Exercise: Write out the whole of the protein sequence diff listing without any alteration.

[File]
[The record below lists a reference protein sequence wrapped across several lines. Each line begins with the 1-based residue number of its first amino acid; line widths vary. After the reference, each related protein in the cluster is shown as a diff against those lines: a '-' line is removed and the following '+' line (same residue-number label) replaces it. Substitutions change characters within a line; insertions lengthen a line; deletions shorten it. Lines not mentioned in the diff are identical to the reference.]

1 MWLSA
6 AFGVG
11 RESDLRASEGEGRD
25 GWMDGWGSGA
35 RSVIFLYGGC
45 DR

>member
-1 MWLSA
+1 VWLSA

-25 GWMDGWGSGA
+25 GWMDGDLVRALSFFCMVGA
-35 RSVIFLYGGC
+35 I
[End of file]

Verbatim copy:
[The record below lists a reference protein sequence wrapped across several lines. Each line begins with the 1-based residue number of its first amino acid; line widths vary. After the reference, each related protein in the cluster is shown as a diff against those lines: a '-' line is removed and the following '+' line (same residue-number label) replaces it. Substitutions change characters within a line; insertions lengthen a line; deletions shorten it. Lines not mentioned in the diff are identical to the reference.]

1 MWLSA
6 AFGVG
11 RESDLRASEGEGRD
25 GWMDGWGSGA
35 RSVIFLYGGC
45 DR

>member
-1 MWLSA
+1 VWLSA

-25 GWMDGWGSGA
+25 GWMDGDLVRALSFFCMVGA
-35 RSVIFLYGGC
+35 I